Saturday, 3 February 2018

Kiri Channel 4


I’ve taken me some time to think about and digest the ending of the Channel 4 Drama KIRI, which finished on Wednesday. 

I’m wondering if they are going to run it for a second series to include the trial, but doubt that as there wouldn’t be a sufficiently central role for Sarah Lancashire. 

Interestingly my daughter hadn’t seen episodes 1,2 or 3 but sat with me to watch episode 4. Shortly after it began, she remarked that on the basis of what they’d have had to pay the actors (and as it clearly wasn’t Sarah Lancashire or Sue Johnston - Miriam or Celia Grayson), it must be either the adoptive dad or the natural grandad, Steve Mackintosh or Lucian Msamati - Jim Warner or Tobi Akindele. In her view they wouldn’t dare go for a ‘blame the blacks’ outcome, so it had to be the white adoptive father - she was of course correct. 

I think the ending was quite clever. Society needs to realise that the rush to fostering and adoption isn’t always the best answer and is frequently the wrong answer. The reasons why people become  foster or adoptive parents isn’t always altruism, it’s frequently financial because the remuneration can make a big difference to family income or even replace a salary. It’s also for other reasons, such as to fill an empty nest or as in this story to meet the need for a common love object (in order to cement cracked or broken family relationships) - maybe these people should be advised to get a pet, rather than jumped on to plug a gap created by the rush to remove vast numbers of children from their birth families.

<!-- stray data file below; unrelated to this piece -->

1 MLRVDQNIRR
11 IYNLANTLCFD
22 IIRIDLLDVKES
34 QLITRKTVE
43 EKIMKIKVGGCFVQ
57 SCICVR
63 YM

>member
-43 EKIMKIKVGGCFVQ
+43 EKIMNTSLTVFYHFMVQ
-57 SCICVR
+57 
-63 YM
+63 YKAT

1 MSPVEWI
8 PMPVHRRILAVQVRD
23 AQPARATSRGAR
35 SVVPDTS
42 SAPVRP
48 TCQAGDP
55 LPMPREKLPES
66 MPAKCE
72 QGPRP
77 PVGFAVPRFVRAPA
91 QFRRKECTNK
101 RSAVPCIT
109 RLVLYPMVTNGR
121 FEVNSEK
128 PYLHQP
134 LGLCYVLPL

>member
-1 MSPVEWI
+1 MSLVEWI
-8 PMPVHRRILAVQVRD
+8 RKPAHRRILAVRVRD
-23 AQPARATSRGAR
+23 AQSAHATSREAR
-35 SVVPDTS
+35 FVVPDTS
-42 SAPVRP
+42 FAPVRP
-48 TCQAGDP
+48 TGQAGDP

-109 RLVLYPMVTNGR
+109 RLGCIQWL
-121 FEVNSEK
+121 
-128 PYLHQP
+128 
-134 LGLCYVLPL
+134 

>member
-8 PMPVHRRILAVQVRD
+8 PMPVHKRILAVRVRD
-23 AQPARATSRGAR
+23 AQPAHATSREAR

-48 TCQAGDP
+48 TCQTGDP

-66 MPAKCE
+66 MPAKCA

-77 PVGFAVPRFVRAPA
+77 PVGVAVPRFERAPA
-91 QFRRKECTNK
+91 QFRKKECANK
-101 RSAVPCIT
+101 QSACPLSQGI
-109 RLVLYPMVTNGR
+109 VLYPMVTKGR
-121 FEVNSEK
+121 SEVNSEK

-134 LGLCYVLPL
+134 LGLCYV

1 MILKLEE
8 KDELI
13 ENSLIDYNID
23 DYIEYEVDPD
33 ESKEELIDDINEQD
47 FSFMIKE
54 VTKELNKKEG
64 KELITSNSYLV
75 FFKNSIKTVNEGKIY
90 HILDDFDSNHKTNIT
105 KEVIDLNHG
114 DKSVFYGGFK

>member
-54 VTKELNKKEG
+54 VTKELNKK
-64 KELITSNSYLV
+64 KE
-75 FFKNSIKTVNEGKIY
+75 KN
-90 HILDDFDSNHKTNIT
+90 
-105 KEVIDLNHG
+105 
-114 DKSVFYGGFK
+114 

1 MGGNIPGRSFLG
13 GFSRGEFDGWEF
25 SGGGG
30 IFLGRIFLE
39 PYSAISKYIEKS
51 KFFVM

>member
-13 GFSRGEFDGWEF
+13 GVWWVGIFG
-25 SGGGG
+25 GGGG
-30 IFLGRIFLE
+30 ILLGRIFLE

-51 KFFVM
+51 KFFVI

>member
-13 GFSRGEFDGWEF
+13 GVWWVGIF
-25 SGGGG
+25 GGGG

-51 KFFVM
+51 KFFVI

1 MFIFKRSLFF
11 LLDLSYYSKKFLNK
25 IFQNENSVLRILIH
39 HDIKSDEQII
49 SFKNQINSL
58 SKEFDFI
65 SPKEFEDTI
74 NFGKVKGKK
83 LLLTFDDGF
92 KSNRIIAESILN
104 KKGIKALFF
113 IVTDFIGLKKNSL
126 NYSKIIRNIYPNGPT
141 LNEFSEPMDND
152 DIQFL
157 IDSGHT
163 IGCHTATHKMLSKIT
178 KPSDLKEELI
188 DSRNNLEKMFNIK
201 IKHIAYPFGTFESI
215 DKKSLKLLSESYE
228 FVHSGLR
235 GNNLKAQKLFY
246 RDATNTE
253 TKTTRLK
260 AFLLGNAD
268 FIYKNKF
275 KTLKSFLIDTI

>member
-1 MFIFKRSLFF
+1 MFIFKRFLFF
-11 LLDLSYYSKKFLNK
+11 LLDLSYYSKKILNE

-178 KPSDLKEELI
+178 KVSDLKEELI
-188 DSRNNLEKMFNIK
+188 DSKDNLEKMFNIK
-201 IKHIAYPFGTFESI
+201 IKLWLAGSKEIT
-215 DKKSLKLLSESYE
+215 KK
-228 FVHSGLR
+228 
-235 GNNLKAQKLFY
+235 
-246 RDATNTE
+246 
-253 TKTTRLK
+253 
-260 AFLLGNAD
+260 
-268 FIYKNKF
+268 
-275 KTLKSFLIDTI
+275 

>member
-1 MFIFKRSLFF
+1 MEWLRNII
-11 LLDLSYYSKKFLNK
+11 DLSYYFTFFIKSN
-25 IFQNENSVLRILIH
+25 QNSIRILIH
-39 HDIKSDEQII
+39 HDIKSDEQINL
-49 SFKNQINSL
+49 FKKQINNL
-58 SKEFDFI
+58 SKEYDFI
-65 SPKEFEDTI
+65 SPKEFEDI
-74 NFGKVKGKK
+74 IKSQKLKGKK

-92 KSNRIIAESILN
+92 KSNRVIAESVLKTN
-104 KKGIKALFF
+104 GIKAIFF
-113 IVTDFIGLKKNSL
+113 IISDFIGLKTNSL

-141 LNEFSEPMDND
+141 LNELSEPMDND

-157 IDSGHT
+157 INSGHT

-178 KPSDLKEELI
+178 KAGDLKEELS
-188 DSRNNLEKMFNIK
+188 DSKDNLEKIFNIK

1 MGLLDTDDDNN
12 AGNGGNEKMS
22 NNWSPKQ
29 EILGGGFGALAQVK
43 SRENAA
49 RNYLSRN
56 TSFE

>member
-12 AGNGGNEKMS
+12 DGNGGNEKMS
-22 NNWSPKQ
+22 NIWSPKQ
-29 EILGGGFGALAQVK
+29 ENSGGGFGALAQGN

So the series ended with the finger of blame pointing to the black birth family, the innocent birth father about to go through a trial and probably a long jail sentence if not killed by other prisoners, prison guards or at his own hand. The white son of the adoptive family, having lost the sister he cared for, starting a sentence in a boarding school away from the mother he loves and bearing the secret knowledge that his father, semi accidentally, killed Kiri because she wanted to stop the adoption and return to her birth family - and he couldn’t face his wife’s reaction to that.

The failure of Miriam, the caring but over stressed, drinking to cope, social worker with a dog to compensate for her dead son, played by Sarah Lancashire, maybe wasn’t in allowing a fateful unsupervised visit to Kiri's birth grandparents. Maybe her fault was in the very beginning, by not placing Kiri with her birth grandparents in a kinship care arrangement and instead creating the unrealistic dream of a black child playing permanent happy families with a nice middle class white family. 

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